“US regulators do not have a statutory mandate to promote the financial services industry’s international competitiveness,” he said. “They are directed to prioritise the safety and soundness of the US banking system.”
Jan. 17 - Health Advice and More - Au Contraire (Lindy Greer)
Their idea draws upon research from Lindred (Lindy) Greer, a professor of organizational behavior then at Stanford GSB and now at Michigan Ross. Her research suggested that teams need a “skilled contrarian” to improve its effectiveness. “It’s important for teams to have a devil’s advocate who is constructive and careful in communication, who carefully and artfully facilitates discussion,” Professor Greer concluded.
Her research, conducted with Ruchi Sinha, Niranjan Janardhanan, Donald Conlon, and Jeff Edwards, found that teams with a lone dissenter outperformed teams with no dissenters, or teams where everyone dissents. The key, they believe, was not to create conflict but to help identify differences and resolve resulting conflicts in non-confrontational ways.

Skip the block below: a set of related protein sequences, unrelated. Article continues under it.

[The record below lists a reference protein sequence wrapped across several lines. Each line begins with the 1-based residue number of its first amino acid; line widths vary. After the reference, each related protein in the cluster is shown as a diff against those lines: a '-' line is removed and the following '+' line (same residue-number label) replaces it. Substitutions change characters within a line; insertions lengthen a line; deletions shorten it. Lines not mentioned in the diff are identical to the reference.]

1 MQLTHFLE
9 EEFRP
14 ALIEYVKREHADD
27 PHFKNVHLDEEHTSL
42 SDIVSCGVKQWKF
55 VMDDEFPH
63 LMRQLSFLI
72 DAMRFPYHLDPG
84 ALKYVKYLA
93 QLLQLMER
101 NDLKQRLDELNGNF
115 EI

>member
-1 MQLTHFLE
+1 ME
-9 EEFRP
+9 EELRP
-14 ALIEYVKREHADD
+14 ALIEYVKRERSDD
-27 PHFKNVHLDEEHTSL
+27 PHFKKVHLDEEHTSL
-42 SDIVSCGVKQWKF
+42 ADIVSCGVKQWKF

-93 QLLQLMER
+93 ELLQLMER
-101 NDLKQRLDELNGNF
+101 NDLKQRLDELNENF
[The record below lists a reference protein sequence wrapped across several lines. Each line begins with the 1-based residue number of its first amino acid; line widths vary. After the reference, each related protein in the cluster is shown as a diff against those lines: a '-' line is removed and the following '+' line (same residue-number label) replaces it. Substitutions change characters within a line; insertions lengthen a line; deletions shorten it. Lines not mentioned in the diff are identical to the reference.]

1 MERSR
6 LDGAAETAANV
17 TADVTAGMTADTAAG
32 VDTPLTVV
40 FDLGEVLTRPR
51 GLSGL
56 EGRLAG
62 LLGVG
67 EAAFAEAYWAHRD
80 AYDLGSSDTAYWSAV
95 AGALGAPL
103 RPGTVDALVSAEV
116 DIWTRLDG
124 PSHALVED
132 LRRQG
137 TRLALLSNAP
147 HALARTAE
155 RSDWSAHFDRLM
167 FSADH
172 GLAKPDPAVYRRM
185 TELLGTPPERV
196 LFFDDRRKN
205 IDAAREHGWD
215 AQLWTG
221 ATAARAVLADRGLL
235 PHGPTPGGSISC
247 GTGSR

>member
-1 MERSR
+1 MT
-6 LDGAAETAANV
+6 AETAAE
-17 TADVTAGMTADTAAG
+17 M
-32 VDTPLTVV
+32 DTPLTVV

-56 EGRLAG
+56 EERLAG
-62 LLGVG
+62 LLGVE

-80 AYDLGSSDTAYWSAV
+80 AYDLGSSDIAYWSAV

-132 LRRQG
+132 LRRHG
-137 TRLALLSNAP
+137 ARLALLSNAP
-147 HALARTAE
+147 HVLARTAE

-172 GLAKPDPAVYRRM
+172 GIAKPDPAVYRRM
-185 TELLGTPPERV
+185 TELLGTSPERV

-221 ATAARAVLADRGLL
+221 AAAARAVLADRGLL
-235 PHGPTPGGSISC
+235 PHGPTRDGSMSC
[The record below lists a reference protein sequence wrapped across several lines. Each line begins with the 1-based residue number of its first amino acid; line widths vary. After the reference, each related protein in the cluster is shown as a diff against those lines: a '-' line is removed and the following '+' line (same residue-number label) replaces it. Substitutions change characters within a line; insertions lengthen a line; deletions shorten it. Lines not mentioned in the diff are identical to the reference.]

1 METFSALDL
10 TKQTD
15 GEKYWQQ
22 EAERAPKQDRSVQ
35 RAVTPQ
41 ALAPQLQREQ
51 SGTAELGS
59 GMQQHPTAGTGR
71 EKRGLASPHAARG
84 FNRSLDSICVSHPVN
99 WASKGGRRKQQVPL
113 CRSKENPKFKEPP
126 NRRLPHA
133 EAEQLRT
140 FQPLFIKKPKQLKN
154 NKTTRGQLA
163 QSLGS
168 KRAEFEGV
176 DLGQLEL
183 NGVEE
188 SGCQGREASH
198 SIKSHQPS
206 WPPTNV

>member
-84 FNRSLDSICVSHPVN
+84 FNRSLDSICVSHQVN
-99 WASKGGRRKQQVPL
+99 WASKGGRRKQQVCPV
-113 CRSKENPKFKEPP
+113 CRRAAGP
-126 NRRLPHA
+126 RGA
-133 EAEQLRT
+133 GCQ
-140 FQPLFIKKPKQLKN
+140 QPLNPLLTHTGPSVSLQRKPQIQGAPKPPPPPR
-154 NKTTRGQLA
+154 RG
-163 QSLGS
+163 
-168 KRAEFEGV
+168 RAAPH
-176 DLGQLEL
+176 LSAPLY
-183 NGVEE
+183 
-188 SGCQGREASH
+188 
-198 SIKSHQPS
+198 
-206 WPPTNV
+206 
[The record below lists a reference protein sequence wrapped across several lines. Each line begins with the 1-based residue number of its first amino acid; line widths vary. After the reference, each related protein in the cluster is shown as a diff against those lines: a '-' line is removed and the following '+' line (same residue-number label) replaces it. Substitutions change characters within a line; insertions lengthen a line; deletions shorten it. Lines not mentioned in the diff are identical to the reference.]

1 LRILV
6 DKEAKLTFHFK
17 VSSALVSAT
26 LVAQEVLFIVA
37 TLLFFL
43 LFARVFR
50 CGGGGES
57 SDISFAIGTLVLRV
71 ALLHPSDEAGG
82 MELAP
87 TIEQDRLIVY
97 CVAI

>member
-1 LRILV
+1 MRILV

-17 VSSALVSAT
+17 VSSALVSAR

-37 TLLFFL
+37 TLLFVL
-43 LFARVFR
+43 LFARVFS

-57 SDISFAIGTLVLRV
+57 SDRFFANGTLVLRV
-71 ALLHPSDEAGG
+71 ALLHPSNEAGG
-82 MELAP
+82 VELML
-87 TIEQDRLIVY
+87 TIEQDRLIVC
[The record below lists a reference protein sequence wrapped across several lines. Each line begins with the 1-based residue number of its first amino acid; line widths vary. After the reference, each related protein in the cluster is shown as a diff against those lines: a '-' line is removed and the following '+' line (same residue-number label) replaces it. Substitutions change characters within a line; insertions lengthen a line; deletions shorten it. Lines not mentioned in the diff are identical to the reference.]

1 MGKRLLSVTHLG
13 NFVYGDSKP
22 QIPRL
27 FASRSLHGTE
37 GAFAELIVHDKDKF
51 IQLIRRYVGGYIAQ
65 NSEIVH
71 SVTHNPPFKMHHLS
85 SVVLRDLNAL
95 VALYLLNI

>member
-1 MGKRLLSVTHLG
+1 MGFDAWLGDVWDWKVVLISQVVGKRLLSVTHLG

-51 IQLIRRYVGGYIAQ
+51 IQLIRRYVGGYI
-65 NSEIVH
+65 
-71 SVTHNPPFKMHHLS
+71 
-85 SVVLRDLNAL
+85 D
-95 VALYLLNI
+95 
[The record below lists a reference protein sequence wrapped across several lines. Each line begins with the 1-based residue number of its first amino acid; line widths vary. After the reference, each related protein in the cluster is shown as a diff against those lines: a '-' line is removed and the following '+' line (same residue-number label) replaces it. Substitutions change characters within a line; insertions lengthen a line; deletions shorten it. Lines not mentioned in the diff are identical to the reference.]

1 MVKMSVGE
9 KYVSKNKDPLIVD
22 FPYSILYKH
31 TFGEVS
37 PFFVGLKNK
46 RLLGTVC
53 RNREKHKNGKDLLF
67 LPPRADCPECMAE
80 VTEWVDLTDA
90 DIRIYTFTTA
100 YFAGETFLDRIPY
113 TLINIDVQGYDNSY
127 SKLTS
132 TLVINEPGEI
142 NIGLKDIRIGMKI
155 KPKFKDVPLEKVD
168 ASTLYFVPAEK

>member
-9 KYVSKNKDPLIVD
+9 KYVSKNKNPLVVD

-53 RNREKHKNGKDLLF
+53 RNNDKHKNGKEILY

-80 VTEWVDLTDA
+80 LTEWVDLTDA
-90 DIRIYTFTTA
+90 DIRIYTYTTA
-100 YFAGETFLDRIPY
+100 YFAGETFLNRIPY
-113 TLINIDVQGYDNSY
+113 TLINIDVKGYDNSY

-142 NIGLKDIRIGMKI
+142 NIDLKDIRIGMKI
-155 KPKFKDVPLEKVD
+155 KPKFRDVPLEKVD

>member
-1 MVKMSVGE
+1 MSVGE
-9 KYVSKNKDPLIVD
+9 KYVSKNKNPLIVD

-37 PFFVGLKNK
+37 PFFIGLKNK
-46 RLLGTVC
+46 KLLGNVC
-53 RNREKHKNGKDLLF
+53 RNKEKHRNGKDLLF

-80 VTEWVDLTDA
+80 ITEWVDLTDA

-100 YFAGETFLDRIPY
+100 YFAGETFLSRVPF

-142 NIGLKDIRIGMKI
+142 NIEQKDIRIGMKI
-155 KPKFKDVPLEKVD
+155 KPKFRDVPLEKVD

Jan. 14 - Financial Times - Business Schools Pushed to Provide a More Responsible Education (Andrew Hoffman)
“Business schools have lost their way,” says Prof Andy Hoffman from the University of Michigan. “Research is elevated over teaching, and research that privileges theory over practice is prioritized. We find ourselves talking to smaller and narrower academic audiences, using a language that even well-educated readers do not understand, publishing in journals they don’t read, and asking questions for which they have little concern.”